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Personal training is a weird job. Imagine going to a restaurant, ordering your food and then refusing to eat it when it was served and the waiters and chef standing around urging you to eat it? That’s personal training.

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But that’s how PT often is. People pay their money, get out of bed early, meaning they went to bed early too, show up often while it’s still dark outside so they can train, and then…something goes wrong and instead of pushing hard, they turn it into a “client vs trainer” thing. To me, if you go to bed early, get up early, pay your money, and drive to training you clearly display to me that you want to be there. If you didn’t none of that would have happened. It’s not like I turn up to people’s houses early each day, hold a gun against their heads and threaten them with harm if they don’t come to training. Their behavior is clearly all voluntary.

But just like the decision to attend training is voluntary so is the decision to actually train once there. One of the reasons I think so few people really ever get anywhere with their own training is they just won’t push themselves. When the going gets hard they’ll find a way to slow down rather than keep pushing. And that’s where it gets tough as a trainer. There’s a big difference between being a cheer leader, yelling at people for the sake of yelling, and exhorting them to push just a little harder than they currently are. It’s not always an easy line to walk.

Motivation is an incredibly individual thing. Some people respond well to competitive styles of training and the mere thought of a workout that is timed sees them salivating, ready to turn themselves inside out to beat others. Other people respond well to timed workouts not because of competition with others, but as a means of testing themselves – an effort to try to better a previous effort. I’m in this category – I don’t need anyone around me as I love to time trial and test myself against a clock. But competition doesn’t bring out the best in everyone. For some it turns them to water and they crumble.

But everyone at some point is going to need a push. The push can come in a variety of ways. It may be an increase in weight for a particular exercise. It may be a new time goal for a row or run. Often these new suggestions are met with cries of protest. But why did you come train today if your goal isn’t to take a step beyond where you were yesterday?

I often get accused of being elitist in my approach to training. As if having high expectations for people is elitist. The problem seems to be that most people are so accepting of mediocrity and “good enough” that it permeates into the rest of their lives. So when we stand firm on our expectations at RPT – that our sole goal is to make you better than you were when you walked in the door – it probably seems harsh and an impossible standard for many. The thing is that at this point in my career I’m not looking to be a hand-holder, cheer leader or time wasting trainer. If you want to come and work hard then you’ll be welcome. If you come in each day eager to work to make yourself better tomorrow than you are today then you’ll be welcome. But if you’re the kind of person who thinks that training hard is elitist then you’re probably better off going to Fernwood. (And yeah, that’s a diss on Fernwood because I’m yet to meet anyone from that gym chain who has ever gotten into good shape – all because they’re made too comfortable and not pushed).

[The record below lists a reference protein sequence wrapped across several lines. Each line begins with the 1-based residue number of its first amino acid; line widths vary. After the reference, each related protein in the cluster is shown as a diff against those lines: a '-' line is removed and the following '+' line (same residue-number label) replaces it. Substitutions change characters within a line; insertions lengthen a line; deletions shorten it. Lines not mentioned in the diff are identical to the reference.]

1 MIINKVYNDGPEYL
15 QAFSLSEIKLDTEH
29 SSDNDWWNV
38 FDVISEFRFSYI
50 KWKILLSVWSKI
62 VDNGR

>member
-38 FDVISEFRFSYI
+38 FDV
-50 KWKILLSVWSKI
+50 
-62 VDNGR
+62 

The most recent comment about elitism came after posting pics of our new signage on Facebook. The sign is me. I’m a forty-two year old with no great athletic achievements. I’m not especially fast, strong, flexible or talented. I’ve never been able to train full time and I haven’t had access to much coaching other than myself. So when someone suggests that a picture of my back is intimidating or elitist it just makes me feel sorry for them, because I’m nothing special. Because they’ve clearly never been pushed. They’ve never willingly gone outside their comfort zone much. And they find seeing someone else do it discomforting. But don’t ever let someone’s opinion like that get to you – wolves don’t worry about the opinion of sheep.

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And that’s what will happen if you really push yourself. People will try to bring you down. they’ll make fun of your food choices. I can’t count the number of times I’ve been told that my diet is extreme – because fresh fruit and vegetables and good quality meat is extreme apparently. They’ll make fun of you for training so often – because they’re jealous of the changes you’re making in your body and wish they had the same discipline that you do. They’ll tell you that training so hard is dangerous – as opposed to sitting on the couch eating crap? I’ll take my chances with deadlifts and running thanks versus McDonalds and watching TV.

But it all starts with you. Accept that training will be hard. Every time you come in I’m going to try to get a little more out of you than the time before. I’m always going to expect more. Because when I push more, you’ll change more. And that’s why you’re paying me. But don’t turn this into a battle of wills where I urge for more and you resist, thinking you got the better of me. Because you didn’t. It’s you who loses when you won’t push. It’s you who doesn’t lose the weight. It’s you who finishes the week in the same shape you were in at the start of the week. It’s you who wasted all that effort of going to bed early and getting up early. So come train, allow yourself to be pushed and make the most of it. Resistance is futile.

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